Warthen confirmed Harvey is not a consideration for Opening Day because there are pitchers who accomplished a lot last season who are more deserving. Still, Warthen added, Harvey looks ready to compete.
“I thought that he was ready to pitch at the end of last year,” the pitching coach said. “And I think Matt thought he was ready. I think we made the right decision. It would have done us no good. But he was ready to pitch then, has stayed ready all winter long, and came out throwing.”
2014 totals: .314 OBP (24th in majors), 86 runs (24th)
Jason Heyward was fine in this role in 2014, but after Fredi Gonzalez moved him down in the order in mid-June, Melvin Upton Jr. and Emilio Bonifacio were terrible at the top of the lineup. Heyward eventually went back to the leadoff spot. Of course, he's gone this year, so now what? Maybe Nick Markakis, who hit leadoff with the Orioles but doesn't steal bases and took the extra base just 18 percent of the time compared to the MLB average of 40 percent (that's all baserunners, not just leadoff hitters). Rookie second baseman Jose Peraza -- who had 60 steals in the minors -- could slot here if he makes the jump from Double-A.
2014 totals: .346 OBP (fourth), 104 runs (ninth)
Christian Yelich started 139 games here and provided very good production. So of course, the Marlins went out and acquired a worse leadoff hitter in Dee Gordon, who is one of the fastest players in the majors but posted a mediocre .326 OBP (and just .300 in the second half) in 2014. If Gordon can learn to draw a few more walks and get his OBP back into the .340 to .350 range, he'll be an asset here, with Yelich likely moving to the No. 2 hole.
New York Mets
2014 totals: .308 OBP (26th), 92 runs (19th)
Eric Young Jr. and Curtis Granderson got the most time here -- with 53 and 52 games, respectively -- but combined for a sub-.300 OBP. The Mets don't have a good solution but may go with Juan Lagares against left-handers and Daniel Murphy or Granderson against right-handers.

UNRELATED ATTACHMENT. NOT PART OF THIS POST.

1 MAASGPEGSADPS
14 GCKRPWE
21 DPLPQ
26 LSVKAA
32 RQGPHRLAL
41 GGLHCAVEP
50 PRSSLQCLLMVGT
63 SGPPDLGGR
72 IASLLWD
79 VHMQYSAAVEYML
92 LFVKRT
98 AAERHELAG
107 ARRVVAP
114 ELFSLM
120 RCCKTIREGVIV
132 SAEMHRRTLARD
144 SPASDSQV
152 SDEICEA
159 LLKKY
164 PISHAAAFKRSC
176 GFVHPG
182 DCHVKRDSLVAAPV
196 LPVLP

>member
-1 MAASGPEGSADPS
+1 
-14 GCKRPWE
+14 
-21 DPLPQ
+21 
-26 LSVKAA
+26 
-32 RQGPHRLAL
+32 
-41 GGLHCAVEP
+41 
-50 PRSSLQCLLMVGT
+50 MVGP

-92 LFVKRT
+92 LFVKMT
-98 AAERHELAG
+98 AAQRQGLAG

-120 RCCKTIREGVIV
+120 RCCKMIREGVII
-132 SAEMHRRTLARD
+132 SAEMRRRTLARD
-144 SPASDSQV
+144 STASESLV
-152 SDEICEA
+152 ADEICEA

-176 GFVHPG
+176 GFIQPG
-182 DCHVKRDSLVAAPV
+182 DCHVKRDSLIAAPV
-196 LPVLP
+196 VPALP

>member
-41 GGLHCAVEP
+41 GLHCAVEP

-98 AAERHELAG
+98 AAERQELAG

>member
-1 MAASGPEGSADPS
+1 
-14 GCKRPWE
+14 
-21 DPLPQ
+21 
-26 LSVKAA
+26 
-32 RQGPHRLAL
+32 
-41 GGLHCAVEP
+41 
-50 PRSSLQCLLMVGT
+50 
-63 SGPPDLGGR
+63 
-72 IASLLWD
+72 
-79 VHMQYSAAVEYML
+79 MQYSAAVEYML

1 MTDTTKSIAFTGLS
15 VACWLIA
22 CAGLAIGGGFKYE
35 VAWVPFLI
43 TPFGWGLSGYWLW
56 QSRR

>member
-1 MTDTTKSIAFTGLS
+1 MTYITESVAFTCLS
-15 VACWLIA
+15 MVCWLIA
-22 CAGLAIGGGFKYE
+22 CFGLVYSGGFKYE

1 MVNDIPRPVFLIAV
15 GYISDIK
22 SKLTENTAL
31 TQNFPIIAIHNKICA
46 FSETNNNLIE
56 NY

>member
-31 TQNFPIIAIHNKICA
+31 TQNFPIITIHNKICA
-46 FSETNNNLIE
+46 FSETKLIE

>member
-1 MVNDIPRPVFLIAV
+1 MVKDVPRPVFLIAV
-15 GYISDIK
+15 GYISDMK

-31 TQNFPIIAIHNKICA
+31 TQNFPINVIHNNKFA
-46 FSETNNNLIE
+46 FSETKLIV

2014 totals: .335 OBP (10th), 91 runs (20th)
Ben Revere drew 13 walks in 626 plate appearances -- not exactly the kind of eye you want from your leadoff hitter -- but he did hit .306 and was an efficient 49-for-57 stealing bases. He had a .332 OBP while batting leadoff, which was still above the MLB average, so he's not terrible as long as he keeps that batting average over .300 and steals bases as effectively as he did last year.
2014 totals: .347 OBP (third), 101 runs (12th)
Denard Span will be back after a solid 2014 in which he posted a .355 OBP overall, hit 39 doubles and stole 31 bases in 38 attempts. That was his highest OBP since 2009, however, so I would expect a little regression. The guys behind him didn't do a particularly good job of driving him in either, even though Span's rate of taking the extra base was 52 percent.
2014 totals: .303 OBP (27th), 85 runs (25th)
The leadoff spot was a big problem a year ago, but new center fielder Dexter Fowler and his career .366 OBP should help plug this hole. Fowler left the Rockies and still put up a .375 OBP with the Astros (he split his time hitting first, second, third and cleanup), but if he's the regular leadoff guy the Cubs will improve on that 85 runs scored ... and Anthony Rizzo will drive in a lot more runs.
2014 totals: .298 OBP (28th), 90 runs (22nd)
Billy Hamilton didn't do a good job of getting on base -- and also led the majors by getting caught stealing 23 times -- giving the Reds subpar production despite his blazing speed. He'll get another chance in 2015, but he's clearly more Vince Coleman than Tim Raines.
2014 totals: .339 OBP (sixth), 115 runs (second)
This production wasn't all Carlos Gomez's, but he did bat here for 106 games and hit 20 home runs, helping the Brewers to an MLB-leading 26 homers from their leadoff hitters. Ron Roenicke tried some other guys at the top of the lineup around midseason before putting Gomez back there. Scooter Gennett or Jean Segura could conceivably get an opportunity here, but there's nothing wrong with power in the leadoff spot, especially since the Brewers still have some pop coming up behind Gomez in Jonathan Lucroy, Ryan Braun, Aramis Ramirez and Khris Davis.
2014 totals: .332 OBP (12th), 110 runs (fourth)
Josh Harrison eventually took over this spot last season and will presumably return this year. We'll see if he can come close to repeating his .315/.347/.490 batting line. Starling Marte is another possibility, although Clint Hurdle seemed to like him lower in the order.